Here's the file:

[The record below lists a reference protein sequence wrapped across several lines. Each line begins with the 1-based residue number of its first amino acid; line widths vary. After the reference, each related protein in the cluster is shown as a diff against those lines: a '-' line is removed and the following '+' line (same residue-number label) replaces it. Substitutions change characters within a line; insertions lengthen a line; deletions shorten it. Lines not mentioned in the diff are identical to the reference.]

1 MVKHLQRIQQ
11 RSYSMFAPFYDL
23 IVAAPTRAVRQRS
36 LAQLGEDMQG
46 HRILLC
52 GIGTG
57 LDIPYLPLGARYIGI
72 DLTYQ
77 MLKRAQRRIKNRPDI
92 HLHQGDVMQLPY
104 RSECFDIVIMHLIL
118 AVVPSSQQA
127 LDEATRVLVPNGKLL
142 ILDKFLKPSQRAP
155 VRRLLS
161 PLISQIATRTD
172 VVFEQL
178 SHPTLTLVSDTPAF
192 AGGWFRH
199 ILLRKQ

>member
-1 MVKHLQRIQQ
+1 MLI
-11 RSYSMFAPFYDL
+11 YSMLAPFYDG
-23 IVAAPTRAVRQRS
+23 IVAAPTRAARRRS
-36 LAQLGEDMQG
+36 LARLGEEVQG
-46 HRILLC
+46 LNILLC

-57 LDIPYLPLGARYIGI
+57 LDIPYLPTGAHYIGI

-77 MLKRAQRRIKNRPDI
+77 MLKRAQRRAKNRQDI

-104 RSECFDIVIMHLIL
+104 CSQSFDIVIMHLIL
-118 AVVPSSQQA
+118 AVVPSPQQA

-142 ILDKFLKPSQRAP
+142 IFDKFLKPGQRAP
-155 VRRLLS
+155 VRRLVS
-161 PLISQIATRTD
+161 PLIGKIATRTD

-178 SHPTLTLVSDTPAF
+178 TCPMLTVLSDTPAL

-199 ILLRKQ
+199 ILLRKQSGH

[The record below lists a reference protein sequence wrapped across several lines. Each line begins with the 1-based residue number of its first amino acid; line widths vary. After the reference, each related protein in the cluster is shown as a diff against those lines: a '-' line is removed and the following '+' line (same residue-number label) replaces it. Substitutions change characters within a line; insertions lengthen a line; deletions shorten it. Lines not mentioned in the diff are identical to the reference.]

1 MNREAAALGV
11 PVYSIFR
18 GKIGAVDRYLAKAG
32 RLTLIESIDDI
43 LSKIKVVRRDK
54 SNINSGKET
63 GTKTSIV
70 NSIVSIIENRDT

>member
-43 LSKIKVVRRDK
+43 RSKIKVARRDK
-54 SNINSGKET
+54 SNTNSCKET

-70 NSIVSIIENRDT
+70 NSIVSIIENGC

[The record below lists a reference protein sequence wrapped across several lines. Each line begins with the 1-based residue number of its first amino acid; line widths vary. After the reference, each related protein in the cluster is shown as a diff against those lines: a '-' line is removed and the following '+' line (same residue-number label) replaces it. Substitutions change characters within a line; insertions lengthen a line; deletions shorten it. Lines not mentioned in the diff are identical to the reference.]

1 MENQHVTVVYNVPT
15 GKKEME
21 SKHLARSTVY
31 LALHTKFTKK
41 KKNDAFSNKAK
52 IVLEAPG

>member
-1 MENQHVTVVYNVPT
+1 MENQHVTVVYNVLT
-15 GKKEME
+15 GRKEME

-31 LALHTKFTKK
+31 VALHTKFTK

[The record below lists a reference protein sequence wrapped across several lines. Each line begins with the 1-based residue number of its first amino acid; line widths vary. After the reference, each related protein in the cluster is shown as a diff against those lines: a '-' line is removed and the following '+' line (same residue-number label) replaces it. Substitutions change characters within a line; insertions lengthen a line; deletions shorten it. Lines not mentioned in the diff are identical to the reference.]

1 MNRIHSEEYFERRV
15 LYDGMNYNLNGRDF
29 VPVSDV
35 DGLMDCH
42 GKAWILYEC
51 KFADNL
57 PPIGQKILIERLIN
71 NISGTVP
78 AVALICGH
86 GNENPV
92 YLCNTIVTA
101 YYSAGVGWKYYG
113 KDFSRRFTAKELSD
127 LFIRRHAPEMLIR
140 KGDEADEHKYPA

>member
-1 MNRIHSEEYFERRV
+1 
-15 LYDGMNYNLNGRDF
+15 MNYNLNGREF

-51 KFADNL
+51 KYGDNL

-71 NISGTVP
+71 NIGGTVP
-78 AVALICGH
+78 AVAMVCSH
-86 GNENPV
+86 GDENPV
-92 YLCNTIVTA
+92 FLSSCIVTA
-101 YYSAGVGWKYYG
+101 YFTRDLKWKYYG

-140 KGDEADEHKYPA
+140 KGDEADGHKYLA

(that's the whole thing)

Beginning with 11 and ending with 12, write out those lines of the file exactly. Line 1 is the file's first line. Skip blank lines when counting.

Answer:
92 HLHQGDVMQLPY
104 RSECFDIVIMHLIL